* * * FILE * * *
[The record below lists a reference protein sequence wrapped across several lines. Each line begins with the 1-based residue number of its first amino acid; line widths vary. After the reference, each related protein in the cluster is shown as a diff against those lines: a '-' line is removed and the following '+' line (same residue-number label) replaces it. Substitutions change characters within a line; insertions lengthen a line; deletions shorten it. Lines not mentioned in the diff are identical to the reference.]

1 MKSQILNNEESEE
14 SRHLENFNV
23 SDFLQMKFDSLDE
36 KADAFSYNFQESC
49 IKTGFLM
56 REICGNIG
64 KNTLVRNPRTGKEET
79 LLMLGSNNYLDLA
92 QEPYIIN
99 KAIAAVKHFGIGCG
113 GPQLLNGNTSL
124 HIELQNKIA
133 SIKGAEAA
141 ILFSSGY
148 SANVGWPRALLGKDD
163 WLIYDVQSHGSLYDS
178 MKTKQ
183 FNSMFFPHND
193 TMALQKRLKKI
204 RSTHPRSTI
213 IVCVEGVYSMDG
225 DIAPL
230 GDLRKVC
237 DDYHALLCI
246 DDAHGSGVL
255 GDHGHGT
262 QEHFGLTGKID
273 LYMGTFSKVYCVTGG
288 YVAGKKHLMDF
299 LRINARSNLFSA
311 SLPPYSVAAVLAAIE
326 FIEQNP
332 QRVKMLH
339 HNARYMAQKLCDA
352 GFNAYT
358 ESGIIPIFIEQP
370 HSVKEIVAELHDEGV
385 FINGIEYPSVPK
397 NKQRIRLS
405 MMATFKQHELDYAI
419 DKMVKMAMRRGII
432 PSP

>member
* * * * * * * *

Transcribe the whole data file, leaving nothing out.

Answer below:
[The record below lists a reference protein sequence wrapped across several lines. Each line begins with the 1-based residue number of its first amino acid; line widths vary. After the reference, each related protein in the cluster is shown as a diff against those lines: a '-' line is removed and the following '+' line (same residue-number label) replaces it. Substitutions change characters within a line; insertions lengthen a line; deletions shorten it. Lines not mentioned in the diff are identical to the reference.]

1 MKSQILNNEESEE
14 SRHLENFNV
23 SDFLQMKFDSLDE
36 KADAFSYNFQESC
49 IKTGFLM
56 REICGNIG
64 KNTLVRNPRTGKEET
79 LLMLGSNNYLDLA
92 QEPYIIN
99 KAIAAVKHFGIGCG
113 GPQLLNGNTSL
124 HIELQNKIA
133 SIKGAEAA
141 ILFSSGY
148 SANVGWPRALLGKDD
163 WLIYDVQSHGSLYDS
178 MKTKQ
183 FNSMFFPHND
193 TMALQKRLKKI
204 RSTHPRSTI
213 IVCVEGVYSMDG
225 DIAPL
230 GDLRKVC
237 DDYHALLCI
246 DDAHGSGVL
255 GDHGHGT
262 QEHFGLTGKID
273 LYMGTFSKVYCVTGG
288 YVAGKKHLMDF
299 LRINARSNLFSA
311 SLPPYSVAAVLAAIE
326 FIEQNP
332 QRVKMLH
339 HNARYMAQKLCDA
352 GFNAYT
358 ESGIIPIFIEQP
370 HSVKEIVAELHDEGV
385 FINGIEYPSVPK
397 NKQRIRLS
405 MMATFKQHELDYAI
419 DKMVKMAMRRGII
432 PSP

>member